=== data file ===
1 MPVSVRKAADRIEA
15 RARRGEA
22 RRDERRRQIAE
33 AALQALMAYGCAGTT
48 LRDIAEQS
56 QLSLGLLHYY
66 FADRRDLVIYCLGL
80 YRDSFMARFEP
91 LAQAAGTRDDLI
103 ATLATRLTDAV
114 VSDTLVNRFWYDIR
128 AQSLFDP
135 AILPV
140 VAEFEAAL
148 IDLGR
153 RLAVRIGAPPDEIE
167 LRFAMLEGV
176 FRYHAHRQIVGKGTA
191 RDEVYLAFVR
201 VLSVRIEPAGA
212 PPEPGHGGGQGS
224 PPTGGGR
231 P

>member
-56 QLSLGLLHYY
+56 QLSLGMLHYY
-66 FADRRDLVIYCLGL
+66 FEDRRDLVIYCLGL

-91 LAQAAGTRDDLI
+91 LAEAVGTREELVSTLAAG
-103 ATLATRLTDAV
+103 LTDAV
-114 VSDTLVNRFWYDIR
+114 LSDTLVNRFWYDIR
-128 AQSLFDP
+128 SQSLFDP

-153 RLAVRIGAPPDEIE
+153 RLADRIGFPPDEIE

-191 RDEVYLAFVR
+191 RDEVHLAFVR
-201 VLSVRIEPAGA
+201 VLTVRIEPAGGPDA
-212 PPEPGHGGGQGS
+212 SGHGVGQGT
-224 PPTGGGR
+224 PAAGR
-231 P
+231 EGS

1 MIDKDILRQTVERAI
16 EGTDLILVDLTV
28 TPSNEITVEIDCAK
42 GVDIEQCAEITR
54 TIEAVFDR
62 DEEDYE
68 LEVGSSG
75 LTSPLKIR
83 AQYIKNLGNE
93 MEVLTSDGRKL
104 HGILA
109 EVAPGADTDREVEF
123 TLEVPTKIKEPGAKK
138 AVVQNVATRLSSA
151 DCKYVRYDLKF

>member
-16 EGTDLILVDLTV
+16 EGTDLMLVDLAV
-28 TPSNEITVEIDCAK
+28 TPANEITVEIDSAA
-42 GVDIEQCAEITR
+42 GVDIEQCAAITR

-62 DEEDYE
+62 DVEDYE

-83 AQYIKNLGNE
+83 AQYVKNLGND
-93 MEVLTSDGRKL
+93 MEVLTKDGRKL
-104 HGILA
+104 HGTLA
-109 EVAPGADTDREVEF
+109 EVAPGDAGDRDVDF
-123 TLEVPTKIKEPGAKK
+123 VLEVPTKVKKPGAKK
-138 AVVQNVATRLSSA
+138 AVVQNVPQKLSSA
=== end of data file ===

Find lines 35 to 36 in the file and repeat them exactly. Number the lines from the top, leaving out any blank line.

-128 AQSLFDP
+128 SQSLFDP